Aims: Studies to date have shown rapid killing of bacterial cells when exposed to copper surfaces. The mechanistic action of copper on bacterial cells is so far unknown.
Methods and results: To investigate potential mechanisms involved, meticillin-resistant Staphylococcus aureus (MRSA) cells (10(7) CFU) were inoculated onto coupons of copper or stainless steel and stained with either the viability fluorophore 5-cyano-2,3-ditolyl tetrazolium (CTC), to detect respiration, or BacLight™ (SYTO9/propidium iodide), to determine cell wall integrity. Coupons were then observed in-situ using epifluorescence microscopy. In addition, DNA from cells inoculated onto either copper or stainless steel surfaces was isolated and analysed by agarose gel electrophoresis. An effect on cellular respiration with CTC reduction was evident but no effect on cell membrane integrity (BacLight™) was observed. Results from the DNA isolation indicated a copper-induced detrimental effect on MRSA genomic material as no bands were observed after exposure to copper surface.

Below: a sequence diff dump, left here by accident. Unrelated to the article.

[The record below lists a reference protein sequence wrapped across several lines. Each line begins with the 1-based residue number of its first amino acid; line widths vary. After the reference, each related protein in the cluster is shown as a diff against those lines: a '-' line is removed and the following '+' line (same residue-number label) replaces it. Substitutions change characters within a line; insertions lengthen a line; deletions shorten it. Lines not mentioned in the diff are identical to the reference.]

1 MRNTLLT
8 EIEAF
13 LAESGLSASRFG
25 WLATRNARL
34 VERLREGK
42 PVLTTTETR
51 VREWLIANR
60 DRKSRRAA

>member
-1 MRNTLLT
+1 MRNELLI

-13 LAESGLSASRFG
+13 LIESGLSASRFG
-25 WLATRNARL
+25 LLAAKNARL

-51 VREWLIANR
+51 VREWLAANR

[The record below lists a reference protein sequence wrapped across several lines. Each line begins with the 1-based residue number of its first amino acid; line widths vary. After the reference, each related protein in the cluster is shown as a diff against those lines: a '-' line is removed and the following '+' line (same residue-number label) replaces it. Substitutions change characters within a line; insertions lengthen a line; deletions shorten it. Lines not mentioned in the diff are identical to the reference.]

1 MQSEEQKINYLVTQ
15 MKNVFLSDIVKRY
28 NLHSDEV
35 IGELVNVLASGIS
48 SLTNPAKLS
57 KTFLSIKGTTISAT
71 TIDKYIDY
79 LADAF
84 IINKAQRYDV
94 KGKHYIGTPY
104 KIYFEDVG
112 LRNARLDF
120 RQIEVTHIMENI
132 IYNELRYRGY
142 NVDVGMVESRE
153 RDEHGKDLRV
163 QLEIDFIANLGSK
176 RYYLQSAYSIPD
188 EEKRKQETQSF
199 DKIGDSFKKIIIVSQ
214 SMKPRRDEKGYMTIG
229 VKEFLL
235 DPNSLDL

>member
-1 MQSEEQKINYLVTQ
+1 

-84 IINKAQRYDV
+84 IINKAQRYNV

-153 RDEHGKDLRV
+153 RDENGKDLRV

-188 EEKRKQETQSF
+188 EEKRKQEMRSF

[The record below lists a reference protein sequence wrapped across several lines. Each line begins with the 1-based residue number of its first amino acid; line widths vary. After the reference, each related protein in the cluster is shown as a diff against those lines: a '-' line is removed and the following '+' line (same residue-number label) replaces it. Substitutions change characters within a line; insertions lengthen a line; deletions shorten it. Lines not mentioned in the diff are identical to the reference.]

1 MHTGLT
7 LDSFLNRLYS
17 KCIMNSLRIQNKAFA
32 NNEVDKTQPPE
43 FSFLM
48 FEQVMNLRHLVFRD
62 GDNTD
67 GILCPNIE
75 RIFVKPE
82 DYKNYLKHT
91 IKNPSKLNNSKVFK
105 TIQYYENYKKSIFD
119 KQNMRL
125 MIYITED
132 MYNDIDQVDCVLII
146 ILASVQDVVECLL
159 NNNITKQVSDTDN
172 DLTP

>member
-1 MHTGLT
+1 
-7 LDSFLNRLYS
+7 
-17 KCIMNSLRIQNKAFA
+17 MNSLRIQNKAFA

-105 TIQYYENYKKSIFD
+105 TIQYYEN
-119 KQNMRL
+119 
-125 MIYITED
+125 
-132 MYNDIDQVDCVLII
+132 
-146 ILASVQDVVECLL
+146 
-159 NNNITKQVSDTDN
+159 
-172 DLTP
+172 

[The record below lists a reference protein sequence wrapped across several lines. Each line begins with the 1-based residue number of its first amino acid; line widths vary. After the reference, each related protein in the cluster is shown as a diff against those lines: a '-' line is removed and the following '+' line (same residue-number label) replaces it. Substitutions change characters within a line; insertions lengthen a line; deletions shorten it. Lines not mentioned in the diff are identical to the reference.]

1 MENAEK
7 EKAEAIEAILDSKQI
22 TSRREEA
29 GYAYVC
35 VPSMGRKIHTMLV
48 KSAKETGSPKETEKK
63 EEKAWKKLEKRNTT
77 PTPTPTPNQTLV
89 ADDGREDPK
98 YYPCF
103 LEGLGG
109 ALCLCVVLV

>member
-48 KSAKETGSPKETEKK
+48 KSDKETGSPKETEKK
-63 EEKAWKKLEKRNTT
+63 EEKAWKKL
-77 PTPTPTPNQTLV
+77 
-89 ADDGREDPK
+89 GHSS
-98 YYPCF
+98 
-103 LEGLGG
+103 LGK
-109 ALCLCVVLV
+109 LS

Conclusions: The results indicate that exposure to copper surfaces rapidly kills MRSA by compromising cellular respiration and damaging DNA, with little effect on cell membrane integrity.
Significance and impact of the study: This research provides a mechanistic explanation in support of previous suggestions that although copper surfaces do not affect membrane integrity of cells, there is still a rapid antimicrobial effect.
© 2010 The Authors. Journal of Applied Microbiology © 2010 The Society for Applied Microbiology.